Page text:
(GSMNP) The National Park Service issued a decision and a Finding of No Significant Impact (FONSI) for the Wears Valley Mountain Bike Trail System Environmental Assessment (EA).
In compliance with the National Environmental Policy Act, the National Park Service (NPS) prepared an EA to examine alternatives and environmental impacts associated with a proposed mountain bike trail system within the Wears Valley portion of Foothills Parkway Section 8D, Sevier County, Tennessee. The purpose of the project is to enhance visitor experience by providing a mountain bike trail as a unique recreational opportunity in this area of Great Smoky Mountains National Park (Park). Previous NPS planning efforts completed between 1968 and 1984 identified Section 8D as one of the most desirable areas for recreational development. While more than 800 miles of trails exist in the Park, fewer than 8 miles are designated for biking. Public roads within the Park are open to biking, but no purpose-built mountain biking trails currently exist.
The EA analyzed the no-action alternative and three action alternatives for construction of a mountain bike trail system. Based on the analysis presented in the Revised EA, which was available for public review from February 8 – March 10, 2022, and after considering public comments, NPS selected alternative 3 (Proposed Action and NPS preferred alternative) for the development of a mountain bike trail system if construction and annual operational monies become available. Under the selected alternative and pending available funding, the NPS would construct a mountain bike trail system with approximately 4.2 miles of easy trail, 2.9 miles of moderate trail, and 4.7 miles of advanced trail for a total of 11.8 miles of mountain bike trails. The selected alternative would also include approximately 2.3 miles of pedestrian-only trails in the project area for a total of 14.1 miles of trails. An approximately 0.93-mile access road would also need to be constructed to access the mountain bike trail system and trailhead. Amenities at the trailhead would include a bike wash and repair station, restrooms, and picnic tables. An informational kiosk for orientation, trail etiquette, and rules for mountain biking would also be constructed at the trailhead.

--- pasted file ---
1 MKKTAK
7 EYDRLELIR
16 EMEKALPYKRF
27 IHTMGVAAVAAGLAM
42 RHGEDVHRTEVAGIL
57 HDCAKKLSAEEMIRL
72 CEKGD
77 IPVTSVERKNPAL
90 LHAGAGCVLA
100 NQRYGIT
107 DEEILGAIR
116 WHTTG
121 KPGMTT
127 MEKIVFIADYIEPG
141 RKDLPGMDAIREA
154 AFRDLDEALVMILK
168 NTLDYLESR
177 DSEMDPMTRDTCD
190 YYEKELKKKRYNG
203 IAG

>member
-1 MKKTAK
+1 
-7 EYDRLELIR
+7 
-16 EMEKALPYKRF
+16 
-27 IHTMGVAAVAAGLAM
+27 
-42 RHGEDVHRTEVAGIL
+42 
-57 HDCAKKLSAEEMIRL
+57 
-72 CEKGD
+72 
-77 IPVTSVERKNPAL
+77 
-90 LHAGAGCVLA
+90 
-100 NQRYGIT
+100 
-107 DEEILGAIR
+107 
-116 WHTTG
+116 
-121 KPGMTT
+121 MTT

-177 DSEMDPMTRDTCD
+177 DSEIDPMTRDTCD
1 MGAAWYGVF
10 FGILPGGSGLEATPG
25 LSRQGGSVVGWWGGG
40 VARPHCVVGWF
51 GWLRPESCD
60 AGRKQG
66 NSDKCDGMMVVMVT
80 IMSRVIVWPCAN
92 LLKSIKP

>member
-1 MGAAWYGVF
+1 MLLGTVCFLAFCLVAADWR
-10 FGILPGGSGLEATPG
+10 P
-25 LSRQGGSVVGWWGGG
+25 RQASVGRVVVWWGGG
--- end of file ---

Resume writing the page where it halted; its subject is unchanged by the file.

“We understand the public’s desire to have a purpose-built bike trail, and this marks a step for potential future development of a trail in Wears Valley,” said Superintendent Cassius Cash. “Having the signed FONSI allows us the opportunity to explore potential funding paths for both the construction and the annual operational costs.”
Next steps include a business analysis by the NPS to examine possible operational strategies for a mountain bike trail system. The selected alternative may also include a concession/bike rental building and/or a fee collection station, depending on the identified operational strategy. No funding for construction has yet been identified.
The FONSI and NPS responses to comments on the EA and associated documents are available for viewing online via the Planning, Environment and Public Comment (PEPC) website at: Parkplanning – Wears Valley Mountain Bike Trail System (nps.gov).
How dishonest! Trail construction destroys wildlife habitat!